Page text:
My grandmother's sewing kit tin
A fun story that came to my attention recently was from the Metal Packaging Manufacturers Association (MPMA) who had launched a nationwide hunt to discover the UK’s most treasured tins.
A few weeks later, the winning treasured tin – chosen from around 100 entries – was a 1935 George V Silver Jubilee tin (pictured right), originally believed to have contained sweets, and once belonged to the owner’s grandmother who used it to store her sewing kit.
Within the sewing kit was even more treasure, a rare needle tin made by Serpent Brand, measuring just under six centimetres, and one of the smallest tins featured in the competition. It reads English Made Needles and features different size needles which are accessed by twisting the lid.
The winner was picked by a panel of judges – chaired by Robert Fell, MPMA director and CEO – who considered the age and story behind each tin submitted.
The oldest entry was sent in by a collector and is believed to date back to 1911. Known as Three British Queens, the tin was made by Cadbury Bourneville to commemorate the company’s royal appointment. The back of the tin reads: Cadbury has been honoured with the appointment as Cocoa and Chocolate Manufacturers to Her Majesty Queen Mary. They were similarly honoured by Her Majesty Queen Alexandra and her late Majesty Queen Victoria.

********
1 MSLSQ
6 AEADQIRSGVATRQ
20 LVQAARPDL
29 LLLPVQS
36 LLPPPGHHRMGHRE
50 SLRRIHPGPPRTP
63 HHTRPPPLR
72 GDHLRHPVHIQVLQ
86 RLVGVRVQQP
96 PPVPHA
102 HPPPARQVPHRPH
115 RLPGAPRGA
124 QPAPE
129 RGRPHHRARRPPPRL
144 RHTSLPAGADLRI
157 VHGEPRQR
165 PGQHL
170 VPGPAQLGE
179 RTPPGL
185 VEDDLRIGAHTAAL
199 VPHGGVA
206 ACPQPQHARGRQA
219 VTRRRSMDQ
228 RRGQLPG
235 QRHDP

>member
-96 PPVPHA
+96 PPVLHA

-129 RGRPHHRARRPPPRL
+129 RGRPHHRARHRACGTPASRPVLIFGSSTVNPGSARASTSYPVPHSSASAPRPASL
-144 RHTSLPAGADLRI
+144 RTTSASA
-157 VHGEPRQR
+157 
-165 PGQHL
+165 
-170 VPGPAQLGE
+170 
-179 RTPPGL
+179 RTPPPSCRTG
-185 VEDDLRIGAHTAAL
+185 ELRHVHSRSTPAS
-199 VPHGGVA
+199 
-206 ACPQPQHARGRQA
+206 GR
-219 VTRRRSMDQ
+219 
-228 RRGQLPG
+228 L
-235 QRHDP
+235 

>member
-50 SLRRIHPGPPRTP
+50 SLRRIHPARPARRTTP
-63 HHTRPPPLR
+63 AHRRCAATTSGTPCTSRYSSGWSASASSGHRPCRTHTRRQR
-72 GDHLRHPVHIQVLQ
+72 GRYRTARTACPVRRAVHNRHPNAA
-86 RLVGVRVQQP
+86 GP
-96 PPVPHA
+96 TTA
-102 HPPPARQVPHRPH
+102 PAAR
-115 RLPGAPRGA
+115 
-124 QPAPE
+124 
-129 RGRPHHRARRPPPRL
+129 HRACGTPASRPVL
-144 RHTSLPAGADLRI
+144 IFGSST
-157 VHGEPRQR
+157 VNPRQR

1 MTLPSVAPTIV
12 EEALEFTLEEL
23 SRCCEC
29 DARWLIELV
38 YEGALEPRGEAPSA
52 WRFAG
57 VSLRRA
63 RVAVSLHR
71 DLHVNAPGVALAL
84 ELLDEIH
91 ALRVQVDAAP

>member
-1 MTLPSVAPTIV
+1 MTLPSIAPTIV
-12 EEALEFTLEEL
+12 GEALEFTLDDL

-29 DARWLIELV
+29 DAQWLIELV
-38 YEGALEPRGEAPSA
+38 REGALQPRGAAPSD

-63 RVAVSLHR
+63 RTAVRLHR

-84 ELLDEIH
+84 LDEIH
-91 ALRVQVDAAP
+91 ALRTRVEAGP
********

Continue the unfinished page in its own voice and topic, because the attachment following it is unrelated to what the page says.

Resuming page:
The MPMA recently conducted new research showing that over half the population has been given or bought a speciality tin. Of those respondents who did have speciality tins in their home, they kept them for over seven years and many go on to have at least two different uses. Common uses once empty included food storage 53%; household items 46%; DIY items 35%; grocery items 26%; toiletries 15% and jewellery 13%.
Robert Fell said: “Historically speciality tins have been welcome gifts filled with sweets or biscuits or produced to commemorate special occasions such as a royal wedding or anniversary – just like our winner’s tin. They have even been used for a wider range of products such as teas, wines and spirits, pastas and even non-food and drink items such as DIY tools.
“One thing they all have in common though is that they are highly decorated and imaginative tins with clever finishes such as unique shaped embossing or spot varnishing. And they are all designed to be reused indefinitely, with many remaining treasured heirlooms.”
On a recent visit home, I discovered a tin (pictured as the lead image above and also below) that had been used by my grandmother following its original use, to store her sewing kit. On it says Vanity Fair – A Delightful Assortment of Toffees & Chocolates, and it was made by Dunn & Co (Sunderland) Ltd, Burn Park, Sunderland. It’s a beautifully decorated tin and definitely a treasured possession.
- Jill Sayles, CanTech International editor.
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